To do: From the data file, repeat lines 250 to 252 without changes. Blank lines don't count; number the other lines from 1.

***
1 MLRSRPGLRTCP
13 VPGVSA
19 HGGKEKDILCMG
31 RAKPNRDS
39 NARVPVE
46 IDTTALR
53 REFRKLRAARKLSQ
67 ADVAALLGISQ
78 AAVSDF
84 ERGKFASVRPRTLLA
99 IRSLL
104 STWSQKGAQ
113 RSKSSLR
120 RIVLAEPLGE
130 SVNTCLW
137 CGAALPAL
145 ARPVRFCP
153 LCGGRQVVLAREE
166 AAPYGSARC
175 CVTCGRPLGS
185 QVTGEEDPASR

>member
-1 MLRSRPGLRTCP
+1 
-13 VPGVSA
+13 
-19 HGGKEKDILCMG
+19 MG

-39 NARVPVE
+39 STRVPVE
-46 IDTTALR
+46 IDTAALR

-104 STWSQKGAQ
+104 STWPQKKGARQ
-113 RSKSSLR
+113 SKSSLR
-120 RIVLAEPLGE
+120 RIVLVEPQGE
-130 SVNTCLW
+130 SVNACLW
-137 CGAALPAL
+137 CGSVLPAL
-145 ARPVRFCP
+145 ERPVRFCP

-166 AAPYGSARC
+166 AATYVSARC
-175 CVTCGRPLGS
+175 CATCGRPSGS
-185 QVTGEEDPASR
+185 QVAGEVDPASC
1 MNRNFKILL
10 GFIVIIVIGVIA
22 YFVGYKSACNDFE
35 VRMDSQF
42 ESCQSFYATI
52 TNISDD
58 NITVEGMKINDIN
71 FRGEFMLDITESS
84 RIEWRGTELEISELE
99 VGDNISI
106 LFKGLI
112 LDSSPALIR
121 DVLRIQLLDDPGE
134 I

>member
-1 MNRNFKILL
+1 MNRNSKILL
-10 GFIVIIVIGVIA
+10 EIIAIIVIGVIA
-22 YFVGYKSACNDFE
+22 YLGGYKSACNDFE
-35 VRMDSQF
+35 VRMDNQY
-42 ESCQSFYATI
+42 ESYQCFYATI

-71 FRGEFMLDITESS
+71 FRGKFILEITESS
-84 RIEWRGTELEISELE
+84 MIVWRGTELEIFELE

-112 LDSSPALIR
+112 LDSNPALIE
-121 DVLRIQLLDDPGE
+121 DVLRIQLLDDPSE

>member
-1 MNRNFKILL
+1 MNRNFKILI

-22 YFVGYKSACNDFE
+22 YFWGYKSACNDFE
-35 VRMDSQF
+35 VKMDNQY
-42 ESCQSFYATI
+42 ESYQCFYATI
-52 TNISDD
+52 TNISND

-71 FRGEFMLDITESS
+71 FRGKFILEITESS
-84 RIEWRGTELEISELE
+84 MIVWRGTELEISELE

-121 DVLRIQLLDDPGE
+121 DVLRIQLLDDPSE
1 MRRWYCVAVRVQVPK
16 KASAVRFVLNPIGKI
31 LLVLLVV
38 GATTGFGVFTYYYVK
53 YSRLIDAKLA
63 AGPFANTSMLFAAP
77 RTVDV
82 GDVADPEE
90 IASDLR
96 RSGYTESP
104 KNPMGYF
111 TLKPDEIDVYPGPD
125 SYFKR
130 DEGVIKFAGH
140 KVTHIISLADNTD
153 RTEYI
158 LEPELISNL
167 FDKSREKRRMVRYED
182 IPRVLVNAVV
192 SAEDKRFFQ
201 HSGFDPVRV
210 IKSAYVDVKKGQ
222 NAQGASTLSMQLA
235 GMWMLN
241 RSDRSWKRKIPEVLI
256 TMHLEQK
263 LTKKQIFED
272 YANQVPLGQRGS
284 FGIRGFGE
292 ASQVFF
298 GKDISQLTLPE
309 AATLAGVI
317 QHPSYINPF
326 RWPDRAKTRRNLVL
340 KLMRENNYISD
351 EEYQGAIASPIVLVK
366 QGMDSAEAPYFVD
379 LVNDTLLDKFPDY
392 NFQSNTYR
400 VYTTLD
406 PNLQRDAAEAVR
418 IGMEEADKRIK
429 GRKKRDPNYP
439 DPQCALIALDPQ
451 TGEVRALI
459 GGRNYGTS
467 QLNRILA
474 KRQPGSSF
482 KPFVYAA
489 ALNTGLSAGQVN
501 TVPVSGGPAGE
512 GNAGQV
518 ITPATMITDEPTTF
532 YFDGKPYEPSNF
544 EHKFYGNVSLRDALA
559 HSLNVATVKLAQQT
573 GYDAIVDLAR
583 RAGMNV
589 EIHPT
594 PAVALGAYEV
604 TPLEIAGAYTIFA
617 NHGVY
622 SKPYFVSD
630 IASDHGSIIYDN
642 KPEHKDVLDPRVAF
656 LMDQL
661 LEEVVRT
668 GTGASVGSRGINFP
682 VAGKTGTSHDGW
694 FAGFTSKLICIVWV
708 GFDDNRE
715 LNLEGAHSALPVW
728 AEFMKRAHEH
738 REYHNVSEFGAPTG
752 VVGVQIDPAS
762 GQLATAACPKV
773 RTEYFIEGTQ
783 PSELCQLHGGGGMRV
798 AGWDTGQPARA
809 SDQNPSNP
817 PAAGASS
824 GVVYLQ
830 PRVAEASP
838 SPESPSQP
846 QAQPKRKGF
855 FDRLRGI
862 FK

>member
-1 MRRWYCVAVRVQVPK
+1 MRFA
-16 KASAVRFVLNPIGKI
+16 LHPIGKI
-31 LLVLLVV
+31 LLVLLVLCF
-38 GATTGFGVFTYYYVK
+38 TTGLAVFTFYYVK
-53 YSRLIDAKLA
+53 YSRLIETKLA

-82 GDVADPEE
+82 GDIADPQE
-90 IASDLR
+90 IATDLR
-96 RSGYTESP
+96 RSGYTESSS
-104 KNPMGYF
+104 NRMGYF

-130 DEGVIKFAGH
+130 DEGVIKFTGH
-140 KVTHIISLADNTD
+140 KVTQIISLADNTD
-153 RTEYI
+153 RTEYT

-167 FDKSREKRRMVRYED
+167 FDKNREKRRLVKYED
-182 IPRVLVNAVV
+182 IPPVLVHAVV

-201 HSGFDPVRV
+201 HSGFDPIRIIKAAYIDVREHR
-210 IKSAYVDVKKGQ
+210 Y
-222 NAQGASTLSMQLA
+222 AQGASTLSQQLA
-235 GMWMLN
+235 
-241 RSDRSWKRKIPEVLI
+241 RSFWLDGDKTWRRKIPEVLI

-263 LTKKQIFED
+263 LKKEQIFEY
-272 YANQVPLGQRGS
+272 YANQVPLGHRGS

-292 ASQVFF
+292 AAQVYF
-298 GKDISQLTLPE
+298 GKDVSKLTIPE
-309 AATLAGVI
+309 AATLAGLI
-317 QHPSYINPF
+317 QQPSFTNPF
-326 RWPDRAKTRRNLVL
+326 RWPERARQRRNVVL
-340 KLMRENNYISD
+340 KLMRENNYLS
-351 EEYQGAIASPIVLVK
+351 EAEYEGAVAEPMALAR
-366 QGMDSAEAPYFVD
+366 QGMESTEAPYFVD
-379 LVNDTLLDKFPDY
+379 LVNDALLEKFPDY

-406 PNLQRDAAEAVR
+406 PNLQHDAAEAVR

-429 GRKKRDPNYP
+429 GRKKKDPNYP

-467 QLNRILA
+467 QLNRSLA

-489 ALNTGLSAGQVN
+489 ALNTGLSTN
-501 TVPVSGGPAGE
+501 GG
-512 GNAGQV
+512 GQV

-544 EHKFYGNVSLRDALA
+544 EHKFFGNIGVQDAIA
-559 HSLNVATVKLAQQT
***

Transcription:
+406 PNLQHDAAEAVR

-429 GRKKRDPNYP
+429 GRKKKDPNYP